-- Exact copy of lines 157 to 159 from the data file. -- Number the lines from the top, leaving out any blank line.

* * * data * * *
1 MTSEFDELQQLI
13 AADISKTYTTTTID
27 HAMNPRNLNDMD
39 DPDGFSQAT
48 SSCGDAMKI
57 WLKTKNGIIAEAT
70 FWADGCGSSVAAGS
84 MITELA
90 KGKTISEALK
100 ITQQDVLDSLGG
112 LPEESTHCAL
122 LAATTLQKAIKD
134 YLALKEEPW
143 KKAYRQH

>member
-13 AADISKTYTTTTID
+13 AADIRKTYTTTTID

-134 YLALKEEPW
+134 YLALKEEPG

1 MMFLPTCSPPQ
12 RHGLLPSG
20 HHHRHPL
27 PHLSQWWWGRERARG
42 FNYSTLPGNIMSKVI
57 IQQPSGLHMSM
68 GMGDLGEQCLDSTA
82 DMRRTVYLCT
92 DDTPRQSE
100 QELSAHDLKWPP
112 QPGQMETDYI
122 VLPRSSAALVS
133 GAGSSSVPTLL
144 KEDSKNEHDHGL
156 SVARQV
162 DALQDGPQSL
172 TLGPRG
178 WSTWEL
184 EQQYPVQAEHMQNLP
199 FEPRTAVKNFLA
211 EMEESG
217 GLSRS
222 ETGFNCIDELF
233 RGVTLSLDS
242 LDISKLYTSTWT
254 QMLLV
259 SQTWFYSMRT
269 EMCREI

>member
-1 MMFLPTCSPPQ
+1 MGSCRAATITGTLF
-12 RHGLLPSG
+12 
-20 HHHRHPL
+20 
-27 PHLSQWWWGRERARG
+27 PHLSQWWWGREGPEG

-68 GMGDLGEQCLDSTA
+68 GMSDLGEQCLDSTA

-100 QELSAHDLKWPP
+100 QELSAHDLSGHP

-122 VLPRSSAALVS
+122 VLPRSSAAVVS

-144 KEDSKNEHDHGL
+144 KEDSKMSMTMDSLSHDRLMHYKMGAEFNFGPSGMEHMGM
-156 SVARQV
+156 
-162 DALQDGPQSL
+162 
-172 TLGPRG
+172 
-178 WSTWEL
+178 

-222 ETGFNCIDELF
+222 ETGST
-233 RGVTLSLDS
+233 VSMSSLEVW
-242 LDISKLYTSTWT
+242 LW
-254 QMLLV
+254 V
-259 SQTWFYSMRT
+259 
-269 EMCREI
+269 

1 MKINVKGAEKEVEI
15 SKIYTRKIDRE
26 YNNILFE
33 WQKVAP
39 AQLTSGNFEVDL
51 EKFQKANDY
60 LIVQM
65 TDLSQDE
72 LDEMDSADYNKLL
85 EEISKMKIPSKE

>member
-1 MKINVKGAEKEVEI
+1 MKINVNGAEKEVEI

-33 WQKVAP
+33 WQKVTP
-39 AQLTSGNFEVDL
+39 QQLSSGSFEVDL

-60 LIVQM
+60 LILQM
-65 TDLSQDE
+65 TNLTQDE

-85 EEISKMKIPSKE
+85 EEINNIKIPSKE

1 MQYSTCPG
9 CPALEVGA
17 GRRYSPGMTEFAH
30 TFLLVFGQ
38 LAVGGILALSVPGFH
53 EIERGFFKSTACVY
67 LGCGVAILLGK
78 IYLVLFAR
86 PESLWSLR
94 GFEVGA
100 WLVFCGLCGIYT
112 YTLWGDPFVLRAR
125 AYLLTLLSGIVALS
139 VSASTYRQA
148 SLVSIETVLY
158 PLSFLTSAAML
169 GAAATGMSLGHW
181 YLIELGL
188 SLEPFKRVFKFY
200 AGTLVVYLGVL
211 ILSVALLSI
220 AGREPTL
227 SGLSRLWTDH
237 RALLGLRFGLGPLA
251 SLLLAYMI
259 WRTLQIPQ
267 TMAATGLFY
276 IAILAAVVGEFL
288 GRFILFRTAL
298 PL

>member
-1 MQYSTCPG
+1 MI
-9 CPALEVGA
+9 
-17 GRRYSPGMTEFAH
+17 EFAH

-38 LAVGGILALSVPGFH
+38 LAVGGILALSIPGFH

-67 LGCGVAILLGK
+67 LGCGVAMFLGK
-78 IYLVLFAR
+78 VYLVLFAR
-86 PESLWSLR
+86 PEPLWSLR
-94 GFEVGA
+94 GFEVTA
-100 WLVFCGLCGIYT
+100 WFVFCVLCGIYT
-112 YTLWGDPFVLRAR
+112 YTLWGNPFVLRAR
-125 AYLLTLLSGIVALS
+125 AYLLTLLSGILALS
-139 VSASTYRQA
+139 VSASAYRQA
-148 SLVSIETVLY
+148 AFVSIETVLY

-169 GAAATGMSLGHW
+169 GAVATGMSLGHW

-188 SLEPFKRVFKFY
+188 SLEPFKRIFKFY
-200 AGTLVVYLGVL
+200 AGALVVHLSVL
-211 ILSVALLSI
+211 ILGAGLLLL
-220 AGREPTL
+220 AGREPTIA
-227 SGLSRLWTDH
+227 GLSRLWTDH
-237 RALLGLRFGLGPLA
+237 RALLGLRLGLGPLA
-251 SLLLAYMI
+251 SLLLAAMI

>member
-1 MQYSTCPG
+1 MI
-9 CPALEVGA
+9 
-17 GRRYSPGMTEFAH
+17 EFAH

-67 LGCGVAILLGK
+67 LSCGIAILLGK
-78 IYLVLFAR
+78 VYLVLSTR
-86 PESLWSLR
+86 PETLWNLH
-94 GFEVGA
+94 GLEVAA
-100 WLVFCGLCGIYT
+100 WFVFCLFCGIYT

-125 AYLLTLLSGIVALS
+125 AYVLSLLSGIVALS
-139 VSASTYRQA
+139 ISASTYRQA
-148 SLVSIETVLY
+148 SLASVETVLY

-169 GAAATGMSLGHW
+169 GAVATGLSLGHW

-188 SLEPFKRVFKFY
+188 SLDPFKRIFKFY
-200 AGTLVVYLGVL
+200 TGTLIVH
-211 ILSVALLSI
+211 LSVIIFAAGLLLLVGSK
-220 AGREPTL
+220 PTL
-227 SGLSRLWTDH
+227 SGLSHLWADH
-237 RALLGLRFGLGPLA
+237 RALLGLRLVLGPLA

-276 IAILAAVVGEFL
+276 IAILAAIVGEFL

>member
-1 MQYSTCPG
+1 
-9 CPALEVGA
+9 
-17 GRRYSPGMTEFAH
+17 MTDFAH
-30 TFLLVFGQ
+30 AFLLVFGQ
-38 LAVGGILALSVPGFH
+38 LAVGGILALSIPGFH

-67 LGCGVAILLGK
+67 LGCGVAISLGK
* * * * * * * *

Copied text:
-112 YTLWGDPFVLRAR
+112 YTLWGNPFVLRAR
-125 AYLLTLLSGIVALS